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Sam Branson Rescued from Matterhorn

post #1 of 26
Thread Starter 

We've talked about wealthy people who have the ability to "pay to play" and can show some disrespect for mother nature.  This story seems to be one such story. 

 

http://snowbrains.com/richard-bransons-son-airlifted-matterhorn/

 

It appears that Sam Branson was told by his guide that he was too ill to summit the Matterhorn and that they should head back down.  Sam refused to heed the warnings and pushed on to the summit where he collapsed and had to be rescued by helicopter. 

 

What are your thoughts on this? 

 

I have a friend who runs an adventure company, guiding folks to the Antarctica   He requires some of his clients to get involved with charities, not just write a check but actually get involved, prior to taking their money for the adventure.  His theory is that some of his clientele can benefit from a humble experience.  

In his words, "if you don't listen to your guide in that environment, its critical.  You put everyone with you at risk" 

post #2 of 26
Sense of entitlement is the social scourge of the last 40 or so years, and it's growing.
post #3 of 26

It's not like he's the first person rescued on the Matterhorn. They probably rescue hundreds every year. I spent a summer climbing in Chamonix and they banned paragliding on the Midi side of the valley because they didn't want people colliding with rescue copters. The skies were busy in Zermatt too. It's a constant thing. It just wouldn't be newsworthy if he was a regular schlub.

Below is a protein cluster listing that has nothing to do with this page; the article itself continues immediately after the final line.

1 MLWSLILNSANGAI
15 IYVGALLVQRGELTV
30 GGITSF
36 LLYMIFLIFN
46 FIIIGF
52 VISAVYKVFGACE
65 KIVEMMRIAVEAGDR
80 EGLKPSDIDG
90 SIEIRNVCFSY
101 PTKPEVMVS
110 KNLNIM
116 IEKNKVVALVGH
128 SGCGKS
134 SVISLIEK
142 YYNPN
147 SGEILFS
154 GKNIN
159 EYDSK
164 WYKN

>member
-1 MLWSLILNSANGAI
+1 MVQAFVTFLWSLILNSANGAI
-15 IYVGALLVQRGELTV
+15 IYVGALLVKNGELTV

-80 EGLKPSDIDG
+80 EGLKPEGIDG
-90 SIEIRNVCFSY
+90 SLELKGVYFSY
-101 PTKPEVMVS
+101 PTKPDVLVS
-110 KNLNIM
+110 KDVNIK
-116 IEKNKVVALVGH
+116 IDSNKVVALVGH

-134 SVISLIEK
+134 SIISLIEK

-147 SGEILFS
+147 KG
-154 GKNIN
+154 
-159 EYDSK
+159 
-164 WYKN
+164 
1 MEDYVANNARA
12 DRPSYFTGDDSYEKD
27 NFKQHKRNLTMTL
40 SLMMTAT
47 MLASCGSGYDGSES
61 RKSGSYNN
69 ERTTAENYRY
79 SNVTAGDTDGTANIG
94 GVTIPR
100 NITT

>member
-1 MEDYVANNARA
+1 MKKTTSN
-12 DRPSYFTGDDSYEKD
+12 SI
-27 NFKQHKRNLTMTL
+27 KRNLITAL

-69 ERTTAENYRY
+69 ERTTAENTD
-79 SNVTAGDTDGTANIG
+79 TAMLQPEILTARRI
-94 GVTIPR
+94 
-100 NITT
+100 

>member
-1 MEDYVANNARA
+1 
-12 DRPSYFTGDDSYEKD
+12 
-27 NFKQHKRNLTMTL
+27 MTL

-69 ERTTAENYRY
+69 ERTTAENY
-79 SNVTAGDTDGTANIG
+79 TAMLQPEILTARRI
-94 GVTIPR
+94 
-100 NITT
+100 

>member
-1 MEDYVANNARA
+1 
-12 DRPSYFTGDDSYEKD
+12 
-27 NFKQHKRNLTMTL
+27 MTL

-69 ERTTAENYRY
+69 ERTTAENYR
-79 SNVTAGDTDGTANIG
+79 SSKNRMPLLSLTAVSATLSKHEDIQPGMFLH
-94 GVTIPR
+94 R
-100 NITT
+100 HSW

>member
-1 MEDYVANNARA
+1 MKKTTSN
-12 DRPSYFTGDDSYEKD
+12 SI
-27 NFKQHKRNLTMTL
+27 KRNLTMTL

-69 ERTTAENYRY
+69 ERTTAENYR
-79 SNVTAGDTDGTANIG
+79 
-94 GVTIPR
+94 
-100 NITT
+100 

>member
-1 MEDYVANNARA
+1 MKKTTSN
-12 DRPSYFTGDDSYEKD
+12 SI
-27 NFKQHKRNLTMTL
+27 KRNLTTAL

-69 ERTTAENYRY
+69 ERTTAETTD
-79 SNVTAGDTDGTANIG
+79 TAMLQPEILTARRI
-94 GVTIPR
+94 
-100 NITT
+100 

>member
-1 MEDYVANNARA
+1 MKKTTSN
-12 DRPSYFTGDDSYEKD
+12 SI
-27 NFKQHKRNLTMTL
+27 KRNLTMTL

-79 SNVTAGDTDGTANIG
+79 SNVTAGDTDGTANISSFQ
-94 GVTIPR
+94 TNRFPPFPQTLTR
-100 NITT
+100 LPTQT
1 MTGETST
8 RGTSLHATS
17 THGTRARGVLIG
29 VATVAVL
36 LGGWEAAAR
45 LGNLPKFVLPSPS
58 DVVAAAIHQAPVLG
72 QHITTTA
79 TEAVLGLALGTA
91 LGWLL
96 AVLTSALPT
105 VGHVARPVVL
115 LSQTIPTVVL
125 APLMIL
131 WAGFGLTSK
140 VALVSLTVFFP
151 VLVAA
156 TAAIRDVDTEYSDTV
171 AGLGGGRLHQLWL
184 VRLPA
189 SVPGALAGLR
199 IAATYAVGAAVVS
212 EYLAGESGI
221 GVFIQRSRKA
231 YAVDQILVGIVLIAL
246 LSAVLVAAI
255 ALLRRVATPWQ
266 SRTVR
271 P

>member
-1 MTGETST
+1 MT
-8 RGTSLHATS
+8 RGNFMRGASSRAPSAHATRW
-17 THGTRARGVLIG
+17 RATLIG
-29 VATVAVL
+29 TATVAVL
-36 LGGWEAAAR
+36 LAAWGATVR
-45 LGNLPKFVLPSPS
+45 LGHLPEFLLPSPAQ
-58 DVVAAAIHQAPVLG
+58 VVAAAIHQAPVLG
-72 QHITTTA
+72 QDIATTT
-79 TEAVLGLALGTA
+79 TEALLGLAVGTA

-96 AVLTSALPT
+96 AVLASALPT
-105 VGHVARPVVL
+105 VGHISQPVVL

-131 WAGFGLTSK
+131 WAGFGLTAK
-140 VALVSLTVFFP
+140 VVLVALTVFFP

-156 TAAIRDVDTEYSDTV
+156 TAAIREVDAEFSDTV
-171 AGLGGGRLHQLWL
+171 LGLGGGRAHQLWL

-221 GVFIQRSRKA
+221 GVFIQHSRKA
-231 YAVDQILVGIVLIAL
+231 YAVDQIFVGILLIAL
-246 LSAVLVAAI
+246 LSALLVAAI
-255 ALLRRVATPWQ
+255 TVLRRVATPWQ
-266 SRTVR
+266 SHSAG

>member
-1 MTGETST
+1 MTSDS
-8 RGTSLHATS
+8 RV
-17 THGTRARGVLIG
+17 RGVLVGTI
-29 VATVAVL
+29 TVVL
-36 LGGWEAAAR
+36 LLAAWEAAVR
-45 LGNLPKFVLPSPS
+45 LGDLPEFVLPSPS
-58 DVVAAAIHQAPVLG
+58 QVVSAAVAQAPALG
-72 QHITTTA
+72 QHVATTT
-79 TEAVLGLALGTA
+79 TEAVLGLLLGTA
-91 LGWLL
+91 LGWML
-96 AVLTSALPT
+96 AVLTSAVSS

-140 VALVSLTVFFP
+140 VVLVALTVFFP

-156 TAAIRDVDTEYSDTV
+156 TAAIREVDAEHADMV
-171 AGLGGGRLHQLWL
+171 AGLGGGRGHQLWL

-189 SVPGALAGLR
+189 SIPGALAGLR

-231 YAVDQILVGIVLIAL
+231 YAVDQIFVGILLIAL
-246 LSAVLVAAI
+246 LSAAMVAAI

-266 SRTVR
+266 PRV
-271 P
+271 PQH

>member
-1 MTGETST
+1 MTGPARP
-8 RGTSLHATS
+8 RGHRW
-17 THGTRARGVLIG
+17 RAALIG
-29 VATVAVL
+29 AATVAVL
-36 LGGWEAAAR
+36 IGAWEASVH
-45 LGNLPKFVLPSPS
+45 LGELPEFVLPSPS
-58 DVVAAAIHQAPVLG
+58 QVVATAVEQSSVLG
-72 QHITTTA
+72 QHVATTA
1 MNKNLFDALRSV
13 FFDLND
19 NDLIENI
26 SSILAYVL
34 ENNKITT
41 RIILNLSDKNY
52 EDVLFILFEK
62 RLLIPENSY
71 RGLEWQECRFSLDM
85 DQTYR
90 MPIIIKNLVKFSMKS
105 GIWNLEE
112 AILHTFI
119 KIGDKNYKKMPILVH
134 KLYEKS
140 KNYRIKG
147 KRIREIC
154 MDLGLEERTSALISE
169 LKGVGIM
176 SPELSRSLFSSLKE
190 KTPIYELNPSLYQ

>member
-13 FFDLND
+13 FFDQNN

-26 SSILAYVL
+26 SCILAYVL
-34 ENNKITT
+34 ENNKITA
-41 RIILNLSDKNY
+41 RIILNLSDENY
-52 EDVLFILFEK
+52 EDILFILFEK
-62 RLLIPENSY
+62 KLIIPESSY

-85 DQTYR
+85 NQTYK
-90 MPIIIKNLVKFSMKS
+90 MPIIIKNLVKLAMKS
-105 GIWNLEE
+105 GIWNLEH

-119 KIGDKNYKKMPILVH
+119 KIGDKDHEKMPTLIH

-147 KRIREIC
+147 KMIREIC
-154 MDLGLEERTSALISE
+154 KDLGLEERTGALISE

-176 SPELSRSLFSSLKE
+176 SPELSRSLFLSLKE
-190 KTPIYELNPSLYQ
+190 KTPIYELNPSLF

post #4 of 26
Thread Starter 
Quote:
Originally Posted by epic View Post
 

It's not like he's the first person rescued on the Matterhorn. They probably rescue hundreds every year. I spent a summer climbing in Chamonix and they banned paragliding on the Midi side of the valley because they didn't want people colliding with rescue copters. The skies were busy in Zermatt too. It's a constant thing. It just wouldn't be newsworthy if he was a regular schlub.

That's true for sure, but its still an air of entitlement whether you're  a regular schlub or from a big family. 

post #5 of 26
It's stupidity and stubbornness, but not sure that there are not a lot of people, rich or not, who would not have done the same. You don't get to the top without a ton of guts and determination. He's fortunate to be alive. How is he? Can't have been good for his brain, already clearly having some issues before he started.
post #6 of 26
Ya gots now your limitations.
post #7 of 26
post #8 of 26
No matter the reasons, motivations, or stakes involved, one must understand that they put others at risk (often grave) when they require rescue after ignoring clear signs to turn back.

Edit it add: This wasn't an accident and shouldn't be considered the same as accidents that require rescues.
post #9 of 26

Sounds like a guide problem possibly with a dose of British tabloid spin which doesn't represent what truly happened.  I don't think I've ever been with a guide who didn't clearly establish he was the decision maker for the group by demeanour and/or words  - this didn't mean you wouldn't be able to challenge a decision you thought risky and ask for something more conservative but did mean you wouldn't be able to sway them on something more aggressive than they were choosing.